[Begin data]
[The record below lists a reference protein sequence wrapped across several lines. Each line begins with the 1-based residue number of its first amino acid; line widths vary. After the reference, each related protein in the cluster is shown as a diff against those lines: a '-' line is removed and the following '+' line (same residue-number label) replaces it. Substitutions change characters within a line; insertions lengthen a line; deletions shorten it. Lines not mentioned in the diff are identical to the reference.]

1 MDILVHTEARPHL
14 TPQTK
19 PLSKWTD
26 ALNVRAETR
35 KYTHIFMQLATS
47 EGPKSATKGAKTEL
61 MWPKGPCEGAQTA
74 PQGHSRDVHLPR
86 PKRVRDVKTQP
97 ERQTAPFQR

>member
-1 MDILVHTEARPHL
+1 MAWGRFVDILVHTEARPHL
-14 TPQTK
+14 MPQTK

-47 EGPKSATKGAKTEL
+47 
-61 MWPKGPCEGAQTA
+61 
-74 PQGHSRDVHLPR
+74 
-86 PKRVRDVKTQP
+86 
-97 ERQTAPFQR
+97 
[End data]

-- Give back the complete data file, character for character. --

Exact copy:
[The record below lists a reference protein sequence wrapped across several lines. Each line begins with the 1-based residue number of its first amino acid; line widths vary. After the reference, each related protein in the cluster is shown as a diff against those lines: a '-' line is removed and the following '+' line (same residue-number label) replaces it. Substitutions change characters within a line; insertions lengthen a line; deletions shorten it. Lines not mentioned in the diff are identical to the reference.]

1 MDILVHTEARPHL
14 TPQTK
19 PLSKWTD
26 ALNVRAETR
35 KYTHIFMQLATS
47 EGPKSATKGAKTEL
61 MWPKGPCEGAQTA
74 PQGHSRDVHLPR
86 PKRVRDVKTQP
97 ERQTAPFQR

>member
-1 MDILVHTEARPHL
+1 MAWGRFVDILVHTEARPHL
-14 TPQTK
+14 MPQTK

-47 EGPKSATKGAKTEL
+47 
-61 MWPKGPCEGAQTA
+61 
-74 PQGHSRDVHLPR
+74 
-86 PKRVRDVKTQP
+86 
-97 ERQTAPFQR
+97 